Wednesday, June 3, 2009

Could the alkaline soils of the world be the missing carbon sink?

The missing carbon sink is the large amount of unidentified carbon sink in the global carbon budget. According to the Woods Hole Research Center (2007) the average annual carbon emissions amount to 8.5 Pg (1 Pg or petagram is equal to 1 billion metric tonnes) comprising of 6.3 Pg from combustion of fossil fuels and 2.2 Pg from changes in land use. This is greater than the sum of the annual accumulation of carbon in the atmosphere (3.2 Pg) plus the annual uptake by the oceans (2.4 Pg) which is only 5.6 Pg. The difference of 2.9 Pg (i.e. 8.5-5.6=2.9) is unknown carbon sink required to balance the carbon budget.

Scientists have been searching for this big amount of unknown carbon sink during the last two decades. It was first thought to be located in the ocean considering that it occupies 70% of the earth’s surface. However, most scientists consider that the ocean sink is not big enough to account for the missing carbon (Xie et al., 2009). The next possible location is the world’s forest. In fact, many scientists believe that this large amount of missing carbon is absorbed by land-based carbon sinks particularly forests but estimates indicate that terrestrial ecosystems are a net sink of only 0.7 billion (Woods Hole Research Center, 2007). Some studies have revealed that carbon accumulation is largely counterbalanced by carbon loss from deforestation.

In a study published in Science, an international team of scientists led by Stephens (Stephens et al., 2007) revealed that the missing link may indeed be located in tropical ecosystems. They reported that northern terrestrial uptake of industrial carbon dioxide emissions is smaller than previously thought and that, after subtracting land-use emissions, tropical ecosystems may currently be strong sinks for carbon dioxide. But whether or not this is enough to account for the missing carbon is not yet clear.

The third possible location of the missing carbon sink is the soil which is one of the largest dynamic carbon pools on earth. In a recent paper published in the journal Environmental Geology, researchers from China revealed a carbon sink which has been largely overlooked in the past. Xie et al. (2009) reported that alkaline soils (i.e. soils with pH > 7.0) on land are absorbing CO2 at a rate of 0.3-3.0 ╬╝mol m-2 s-1 with an inorganic, non-biological process. The intensity of this CO2 absorption is determined by the salinity, alkalinity, temperature and water content of the saline/alkaline soils. They estimated the range at 62-622 g C m-2 year-1. Considering that there are about 700 million hectares of alkaline soils around the world, the amount of CO2 absorption could be very significant on a global scale and could be a major part of the missing carbon sink.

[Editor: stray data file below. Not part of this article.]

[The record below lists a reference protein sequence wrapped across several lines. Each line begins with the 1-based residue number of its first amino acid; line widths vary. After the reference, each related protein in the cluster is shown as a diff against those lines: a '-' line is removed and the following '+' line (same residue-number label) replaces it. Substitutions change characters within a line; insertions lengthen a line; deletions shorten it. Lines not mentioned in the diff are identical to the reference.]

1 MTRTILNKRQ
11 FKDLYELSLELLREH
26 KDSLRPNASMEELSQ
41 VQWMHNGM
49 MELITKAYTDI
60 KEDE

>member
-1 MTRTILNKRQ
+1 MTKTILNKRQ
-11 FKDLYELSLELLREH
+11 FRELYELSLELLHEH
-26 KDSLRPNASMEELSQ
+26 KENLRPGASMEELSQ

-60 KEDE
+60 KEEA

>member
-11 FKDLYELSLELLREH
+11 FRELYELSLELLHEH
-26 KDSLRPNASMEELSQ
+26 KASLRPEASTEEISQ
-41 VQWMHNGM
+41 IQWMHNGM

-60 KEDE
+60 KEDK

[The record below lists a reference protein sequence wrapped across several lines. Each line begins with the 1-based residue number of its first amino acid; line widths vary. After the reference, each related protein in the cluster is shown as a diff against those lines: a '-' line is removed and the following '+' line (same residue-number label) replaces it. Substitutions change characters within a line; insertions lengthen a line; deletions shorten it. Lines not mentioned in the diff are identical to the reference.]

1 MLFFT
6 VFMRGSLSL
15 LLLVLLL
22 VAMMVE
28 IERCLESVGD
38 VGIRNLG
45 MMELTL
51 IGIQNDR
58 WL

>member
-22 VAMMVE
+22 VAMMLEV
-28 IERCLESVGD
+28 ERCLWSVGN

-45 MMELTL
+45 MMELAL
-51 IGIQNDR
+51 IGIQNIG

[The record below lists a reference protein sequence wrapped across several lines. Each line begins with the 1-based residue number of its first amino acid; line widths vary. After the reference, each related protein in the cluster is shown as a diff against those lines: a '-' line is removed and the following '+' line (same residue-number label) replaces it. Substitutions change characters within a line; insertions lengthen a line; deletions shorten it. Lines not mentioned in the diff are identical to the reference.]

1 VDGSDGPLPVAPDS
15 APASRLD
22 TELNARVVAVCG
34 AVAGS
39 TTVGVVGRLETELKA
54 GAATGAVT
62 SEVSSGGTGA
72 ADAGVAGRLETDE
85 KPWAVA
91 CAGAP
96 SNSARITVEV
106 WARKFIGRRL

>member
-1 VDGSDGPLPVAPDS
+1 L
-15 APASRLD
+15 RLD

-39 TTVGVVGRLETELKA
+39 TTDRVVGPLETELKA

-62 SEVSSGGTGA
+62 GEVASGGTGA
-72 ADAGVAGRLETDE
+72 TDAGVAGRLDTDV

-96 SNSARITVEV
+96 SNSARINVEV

Woods Hole Research Center. 2007. The missing carbon sink. http://www.whrc(carbon/missingc.htm

Stephens B.B. et al. 2007. Weak northern and strong tropical land carbon uptake from vertical profile of atmospheric CO2. Science 316: 1732-1735.

Xie J, Y Li, C Zhai, C Li and Z Lan. 2009. CO2 absorption by alkaline soils and its implication to the global carbon cycle. Environmental Geology 56: 953-961.


Rob said...

Interesting information albeit I think carbon sequestration by alkaline soils needs further verification if such process does occur- Rob, Alberta, Canada

Anonymous said...

I've nothing against the Chinese researchers, but I'm not yet convinced of the contribution of alkaline soils as carbon sink. But this may turn out to be an important contribution to the issue of missing carbon sink. Let's wait and see.